# Poincaré–Steklov operator

In mathematics, a Poincaré–Steklov operator (after Henri Poincaré and Vladimir Steklov) maps the values of one boundary condition of the solution of an elliptic partial differential equation in a domain to the values of another boundary condition. Usually, either of the boundary conditions determines the solution. Thus, a Poincaré–Steklov operator encapsulates the boundary response of the system modelled by the partial differential equation. When the partial differential equation is discretized, for example by finite elements or finite differences, the discretization of the Poincaré–Steklov operator is the Schur complement obtained by eliminating all degrees of freedom inside the domain.

Note that there may be many suitable different boundary conditions for a given partial differential equation and the direction in which a Poincaré–Steklov operator maps the values of one into another is given only by a convention.[1]

## Dirichlet-to-Neumann operator on a bounded domain

Consider a steady-state distribution of temperature in a body for given temperature values on the body surface. Then the resulting heat flux through the boundary (that is, the heat flux that would be required to maintain the given surface temperature) is determined uniquely. The mapping of the surface temperature to the surface heat flux is a Poincaré–Steklov operator. This particular Poincaré–Steklov operator is called the Dirichlet to Neumann (DtN) operator. The values of the temperature on the surface is the Dirichlet boundary condition of the Laplace equation, which describes the distribution of the temperature inside the body. The heat flux through the surface is the Neumann boundary condition (proportional to the normal derivative of the temperature).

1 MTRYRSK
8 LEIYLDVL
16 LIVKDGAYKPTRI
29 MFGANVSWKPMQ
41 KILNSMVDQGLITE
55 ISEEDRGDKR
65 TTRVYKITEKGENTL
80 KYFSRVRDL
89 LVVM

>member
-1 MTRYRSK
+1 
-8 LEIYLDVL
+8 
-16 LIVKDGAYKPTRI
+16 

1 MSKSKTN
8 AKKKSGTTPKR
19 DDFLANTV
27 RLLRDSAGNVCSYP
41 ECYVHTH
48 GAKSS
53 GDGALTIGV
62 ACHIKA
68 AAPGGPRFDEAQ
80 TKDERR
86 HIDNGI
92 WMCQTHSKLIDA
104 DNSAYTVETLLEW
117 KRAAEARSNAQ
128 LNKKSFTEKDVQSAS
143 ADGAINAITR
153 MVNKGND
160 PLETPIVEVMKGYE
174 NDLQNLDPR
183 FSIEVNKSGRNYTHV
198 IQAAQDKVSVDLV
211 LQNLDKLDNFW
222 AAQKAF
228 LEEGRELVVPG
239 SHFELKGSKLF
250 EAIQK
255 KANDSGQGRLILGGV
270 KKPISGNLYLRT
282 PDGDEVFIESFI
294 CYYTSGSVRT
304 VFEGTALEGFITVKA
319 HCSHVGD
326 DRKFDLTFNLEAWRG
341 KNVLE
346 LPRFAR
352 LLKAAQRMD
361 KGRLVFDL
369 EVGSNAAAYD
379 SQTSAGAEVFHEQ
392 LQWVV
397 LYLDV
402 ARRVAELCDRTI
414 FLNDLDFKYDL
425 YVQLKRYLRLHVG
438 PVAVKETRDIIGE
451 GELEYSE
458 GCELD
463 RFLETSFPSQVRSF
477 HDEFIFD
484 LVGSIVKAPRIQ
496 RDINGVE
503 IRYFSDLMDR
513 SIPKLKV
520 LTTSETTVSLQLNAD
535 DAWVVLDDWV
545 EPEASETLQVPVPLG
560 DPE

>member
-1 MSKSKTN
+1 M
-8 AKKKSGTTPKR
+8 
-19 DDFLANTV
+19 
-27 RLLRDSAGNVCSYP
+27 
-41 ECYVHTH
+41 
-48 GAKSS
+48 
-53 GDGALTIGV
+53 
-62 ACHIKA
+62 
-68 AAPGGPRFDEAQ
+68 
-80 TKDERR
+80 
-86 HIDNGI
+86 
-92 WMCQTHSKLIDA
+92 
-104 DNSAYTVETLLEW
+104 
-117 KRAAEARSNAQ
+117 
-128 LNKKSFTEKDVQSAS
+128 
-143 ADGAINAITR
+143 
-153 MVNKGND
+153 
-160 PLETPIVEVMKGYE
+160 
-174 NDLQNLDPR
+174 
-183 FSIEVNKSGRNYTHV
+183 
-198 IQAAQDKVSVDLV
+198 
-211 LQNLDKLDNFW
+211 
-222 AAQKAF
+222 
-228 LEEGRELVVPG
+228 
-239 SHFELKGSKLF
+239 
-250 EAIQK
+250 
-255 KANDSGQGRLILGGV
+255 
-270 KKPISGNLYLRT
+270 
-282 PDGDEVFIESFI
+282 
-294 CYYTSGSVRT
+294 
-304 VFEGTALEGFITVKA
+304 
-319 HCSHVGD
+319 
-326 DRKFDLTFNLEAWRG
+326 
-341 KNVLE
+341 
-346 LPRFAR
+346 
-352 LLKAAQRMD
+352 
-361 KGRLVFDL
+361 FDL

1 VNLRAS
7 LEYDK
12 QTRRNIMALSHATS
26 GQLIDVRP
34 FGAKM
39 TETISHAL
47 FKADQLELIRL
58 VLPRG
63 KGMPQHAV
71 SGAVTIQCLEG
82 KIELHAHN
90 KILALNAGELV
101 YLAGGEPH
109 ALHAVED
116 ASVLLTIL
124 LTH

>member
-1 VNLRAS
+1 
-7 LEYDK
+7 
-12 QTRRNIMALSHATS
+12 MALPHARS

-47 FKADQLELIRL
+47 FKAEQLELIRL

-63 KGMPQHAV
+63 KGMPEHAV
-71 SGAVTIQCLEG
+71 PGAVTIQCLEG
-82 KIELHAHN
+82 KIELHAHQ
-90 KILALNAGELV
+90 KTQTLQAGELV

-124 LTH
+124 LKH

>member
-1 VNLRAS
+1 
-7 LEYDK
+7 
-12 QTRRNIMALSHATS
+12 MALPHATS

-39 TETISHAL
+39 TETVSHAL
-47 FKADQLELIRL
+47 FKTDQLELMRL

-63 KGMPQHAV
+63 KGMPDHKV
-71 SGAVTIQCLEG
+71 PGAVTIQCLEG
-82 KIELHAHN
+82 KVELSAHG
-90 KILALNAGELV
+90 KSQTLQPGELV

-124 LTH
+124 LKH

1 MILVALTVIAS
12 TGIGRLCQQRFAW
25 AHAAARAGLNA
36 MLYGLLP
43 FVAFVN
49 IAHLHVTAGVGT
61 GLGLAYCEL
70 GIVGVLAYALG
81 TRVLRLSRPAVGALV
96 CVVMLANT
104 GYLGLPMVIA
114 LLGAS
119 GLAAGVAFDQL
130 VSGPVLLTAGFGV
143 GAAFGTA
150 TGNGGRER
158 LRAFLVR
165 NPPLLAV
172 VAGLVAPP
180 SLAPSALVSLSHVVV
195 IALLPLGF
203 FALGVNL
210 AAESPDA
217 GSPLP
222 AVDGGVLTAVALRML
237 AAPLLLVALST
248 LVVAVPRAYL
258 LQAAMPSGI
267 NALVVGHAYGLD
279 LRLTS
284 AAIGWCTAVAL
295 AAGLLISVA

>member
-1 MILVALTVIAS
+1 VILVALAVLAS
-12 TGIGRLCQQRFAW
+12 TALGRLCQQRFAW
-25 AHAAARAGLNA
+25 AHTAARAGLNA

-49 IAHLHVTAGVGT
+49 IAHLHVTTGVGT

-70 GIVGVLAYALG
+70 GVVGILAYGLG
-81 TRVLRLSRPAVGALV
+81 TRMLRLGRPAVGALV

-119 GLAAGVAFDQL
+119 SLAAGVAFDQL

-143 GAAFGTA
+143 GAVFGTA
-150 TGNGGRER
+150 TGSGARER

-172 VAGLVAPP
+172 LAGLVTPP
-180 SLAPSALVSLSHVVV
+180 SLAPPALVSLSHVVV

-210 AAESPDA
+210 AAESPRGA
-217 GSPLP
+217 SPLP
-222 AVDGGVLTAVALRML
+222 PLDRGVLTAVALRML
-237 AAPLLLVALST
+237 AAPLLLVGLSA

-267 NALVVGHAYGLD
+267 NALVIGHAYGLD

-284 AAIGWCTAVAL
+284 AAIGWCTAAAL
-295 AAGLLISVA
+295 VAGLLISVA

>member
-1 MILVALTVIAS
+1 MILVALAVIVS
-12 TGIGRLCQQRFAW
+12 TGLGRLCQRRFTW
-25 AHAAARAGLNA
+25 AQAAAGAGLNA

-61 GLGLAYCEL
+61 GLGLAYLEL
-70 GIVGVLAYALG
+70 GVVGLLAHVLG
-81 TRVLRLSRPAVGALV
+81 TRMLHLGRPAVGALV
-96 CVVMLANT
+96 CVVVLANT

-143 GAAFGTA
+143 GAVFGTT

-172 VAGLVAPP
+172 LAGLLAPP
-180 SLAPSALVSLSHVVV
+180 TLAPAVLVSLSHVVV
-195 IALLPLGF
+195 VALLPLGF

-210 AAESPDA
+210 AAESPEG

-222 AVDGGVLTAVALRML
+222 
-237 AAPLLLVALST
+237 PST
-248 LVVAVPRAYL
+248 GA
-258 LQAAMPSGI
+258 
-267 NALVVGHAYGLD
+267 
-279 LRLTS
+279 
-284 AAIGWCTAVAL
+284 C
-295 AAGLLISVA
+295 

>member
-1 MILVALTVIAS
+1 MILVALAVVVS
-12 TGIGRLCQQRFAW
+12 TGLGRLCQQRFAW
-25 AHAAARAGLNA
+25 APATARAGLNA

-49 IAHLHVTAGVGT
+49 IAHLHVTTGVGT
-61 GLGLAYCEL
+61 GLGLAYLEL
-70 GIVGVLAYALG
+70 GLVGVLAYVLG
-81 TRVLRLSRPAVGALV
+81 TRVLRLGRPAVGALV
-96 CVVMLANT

Mathematically, for a function ${\displaystyle u}$ harmonic in a domain ${\displaystyle \Omega \subset R^{n}}$, the Dirichlet-to-Neumann operator maps the values of ${\displaystyle u}$ on the boundary of ${\displaystyle \Omega }$ to the normal derivative ${\displaystyle \partial u/\partial n}$ on the boundary of ${\displaystyle \Omega }$. This Poincaré–Steklov operator is at the foundation of iterative substructuring.[2]

Calderón's inverse boundary problem is the problem of finding the coefficient of a divergence form elliptic partial differential equation from its Dirichlet-to-Neumann operator. This is the mathematical formulation of electrical impedance tomography.

## Dirichlet-to-Neumann operator for a boundary condition at infinity

The solution of partial differential equation in an external domain gives rise to a Poincaré–Steklov operator that brings the boundary condition from infinity to the boundary. One example is the Dirichlet-to-Neumann operator that maps the given temperature on the boundary of a cavity in infinite medium with zero temperature at infinity to the heat flux on the cavity boundary. Similarly, one can define the Dirichlet-to-Neumann operator on the boundary of a sphere for the solution for the Helmholtz equation in the exterior of the sphere. Approximations of this operator are at the foundation of a class of method for the modeling of acoustic scattering in infinite medium, with the scatterer enclosed in the sphere and the Poincaré–Steklov operator serving as a non-reflective (or absorbing) boundary condition.[3]

## Poincaré–Steklov operator in electromagnetics

The Poincaré–Steklov operator is defined to be the operator mapping the time-harmonic (that is, dependent on time as ${\displaystyle e^{i\omega t}}$) tangential electric field on the boundary of a region to the equivalent electric current on its boundary.[4]